By the end of 2021, the German population consisted of 72.4 million German citizens and about 10.7 million foreign citizens.

A little over half of that population (5.7 million) had been in Germany for at least ten years. The citizenship law would partly target this population by making it a little easier to become naturalized in Germany and build a future in the country.

The press statement said that Germany, in comparison to other EU countries, had a very low application for citizenship rate. In 2021, it stood at just 2.45 % of the foreign-born population.

Modernization of citizenship laws

The statement said that although there are many people who have been living in Germany a long time and are well-integrated, most were not able to participate democratically in the society or exercise all their rights.

"This is why the citizenship laws should be modernized," the government said.

However, the proposed legislation has been met with opposition both from within the ruling coalition and from the conservative CDU / CSU alliance in opposition. Opponents to the legislation say they fear that relaxing the rules might encourage even more migrants to cross into Germany without the correct papers, in the hope that after a few years, they too would have a path to legal residency.

Also read: How Germany's new immigration laws give refugees hope

In the draft legislation, the government asks that anyone hoping to become naturalized commits to treating other people with dignity and equality and upholds the idea of a free society.

"Anyone who does not share these values, or even acts contrary to them, may not become a German citizen," it stipulates.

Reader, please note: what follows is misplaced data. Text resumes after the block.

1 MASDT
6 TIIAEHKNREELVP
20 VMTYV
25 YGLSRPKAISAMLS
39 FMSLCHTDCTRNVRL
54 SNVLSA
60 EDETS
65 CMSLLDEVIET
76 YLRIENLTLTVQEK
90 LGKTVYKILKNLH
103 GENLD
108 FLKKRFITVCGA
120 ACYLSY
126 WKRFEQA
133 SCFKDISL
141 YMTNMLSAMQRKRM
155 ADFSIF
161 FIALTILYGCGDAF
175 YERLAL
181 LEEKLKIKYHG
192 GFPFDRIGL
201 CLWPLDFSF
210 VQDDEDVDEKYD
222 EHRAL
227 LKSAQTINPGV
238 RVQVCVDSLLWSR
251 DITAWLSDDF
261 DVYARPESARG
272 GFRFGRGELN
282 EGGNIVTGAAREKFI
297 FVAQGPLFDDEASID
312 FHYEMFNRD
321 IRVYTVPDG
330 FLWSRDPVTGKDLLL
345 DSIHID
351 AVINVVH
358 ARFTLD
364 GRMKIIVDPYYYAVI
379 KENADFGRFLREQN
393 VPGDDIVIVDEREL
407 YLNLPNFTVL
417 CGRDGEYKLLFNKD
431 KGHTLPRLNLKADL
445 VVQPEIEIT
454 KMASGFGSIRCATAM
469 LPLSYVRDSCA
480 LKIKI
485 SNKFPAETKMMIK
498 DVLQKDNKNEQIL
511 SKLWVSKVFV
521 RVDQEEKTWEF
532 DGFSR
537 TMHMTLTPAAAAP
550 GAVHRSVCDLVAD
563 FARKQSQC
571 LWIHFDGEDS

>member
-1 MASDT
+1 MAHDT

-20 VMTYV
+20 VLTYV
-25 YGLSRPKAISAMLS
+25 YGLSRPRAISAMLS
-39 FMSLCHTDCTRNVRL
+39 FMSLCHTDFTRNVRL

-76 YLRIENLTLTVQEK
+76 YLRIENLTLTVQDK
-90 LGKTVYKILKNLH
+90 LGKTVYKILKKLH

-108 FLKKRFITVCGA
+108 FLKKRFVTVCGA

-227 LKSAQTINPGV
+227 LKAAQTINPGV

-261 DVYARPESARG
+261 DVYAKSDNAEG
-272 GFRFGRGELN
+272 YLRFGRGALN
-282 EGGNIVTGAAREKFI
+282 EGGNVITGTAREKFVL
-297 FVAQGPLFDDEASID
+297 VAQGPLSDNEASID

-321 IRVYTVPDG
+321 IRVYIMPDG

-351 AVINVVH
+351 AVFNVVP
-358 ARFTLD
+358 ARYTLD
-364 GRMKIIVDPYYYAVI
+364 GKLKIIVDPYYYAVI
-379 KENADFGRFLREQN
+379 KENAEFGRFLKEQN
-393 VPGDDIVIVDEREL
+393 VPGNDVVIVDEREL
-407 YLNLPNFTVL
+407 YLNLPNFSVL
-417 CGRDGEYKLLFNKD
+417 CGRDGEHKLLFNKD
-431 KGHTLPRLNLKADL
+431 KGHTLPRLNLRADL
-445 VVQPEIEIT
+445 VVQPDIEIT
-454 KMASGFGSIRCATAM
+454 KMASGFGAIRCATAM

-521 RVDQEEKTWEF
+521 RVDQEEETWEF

Guest-worker communities

The new legislation would also help the country's so-called "Gastarbeiter" (guest worker) migrant populations, who started migrating to Germany in the mid-1950s, to more easily obtain citizenship.

Previously, many of those with a Turkish background would have often had to choose between either German or Turkish citizenship when they reached 18, even if they were born and grew up in Germany.

Also read: Germany's dual citizenship reforms way overdue

The Interior Minister said she wanted Germany to recognize the "enormous life-long achievements of the guest worker generation." To this end, she said, she wanted to make it easier for this group in particular to apply for citizenship.

If the new laws are passed, anyone wishing to apply for citizenship needs to be "economically integrated." That means, said the government statement, that the income for the applicant and any family dependents needed to be adequate to support themselves.

For those who came to Germany as guest workers, the written language requirements will be waived and an oral proof of German language level would be asked for instead. Lastly, the German government statement says they want to celebrate every new citizen of Germany in a public celebration, to acknowledge and welcome them into the nation.

With Reuters